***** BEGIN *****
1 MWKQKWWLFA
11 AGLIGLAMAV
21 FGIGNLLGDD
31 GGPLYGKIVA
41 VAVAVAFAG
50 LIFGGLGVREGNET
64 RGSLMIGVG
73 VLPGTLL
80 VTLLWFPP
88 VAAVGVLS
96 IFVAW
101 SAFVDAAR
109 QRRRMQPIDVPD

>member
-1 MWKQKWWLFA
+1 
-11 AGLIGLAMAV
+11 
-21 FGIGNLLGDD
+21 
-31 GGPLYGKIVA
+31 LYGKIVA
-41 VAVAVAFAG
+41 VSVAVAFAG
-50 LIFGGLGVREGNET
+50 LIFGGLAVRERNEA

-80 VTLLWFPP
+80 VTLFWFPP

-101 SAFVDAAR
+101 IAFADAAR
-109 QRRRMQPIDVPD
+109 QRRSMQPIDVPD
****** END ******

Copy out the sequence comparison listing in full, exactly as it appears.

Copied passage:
1 MWKQKWWLFA
11 AGLIGLAMAV
21 FGIGNLLGDD
31 GGPLYGKIVA
41 VAVAVAFAG
50 LIFGGLGVREGNET
64 RGSLMIGVG
73 VLPGTLL
80 VTLLWFPP
88 VAAVGVLS
96 IFVAW
101 SAFVDAAR
109 QRRRMQPIDVPD

>member
-1 MWKQKWWLFA
+1 
-11 AGLIGLAMAV
+11 
-21 FGIGNLLGDD
+21 
-31 GGPLYGKIVA
+31 LYGKIVA
-41 VAVAVAFAG
+41 VSVAVAFAG
-50 LIFGGLGVREGNET
+50 LIFGGLAVRERNEA

-80 VTLLWFPP
+80 VTLFWFPP

-101 SAFVDAAR
+101 IAFADAAR
-109 QRRRMQPIDVPD
+109 QRRSMQPIDVPD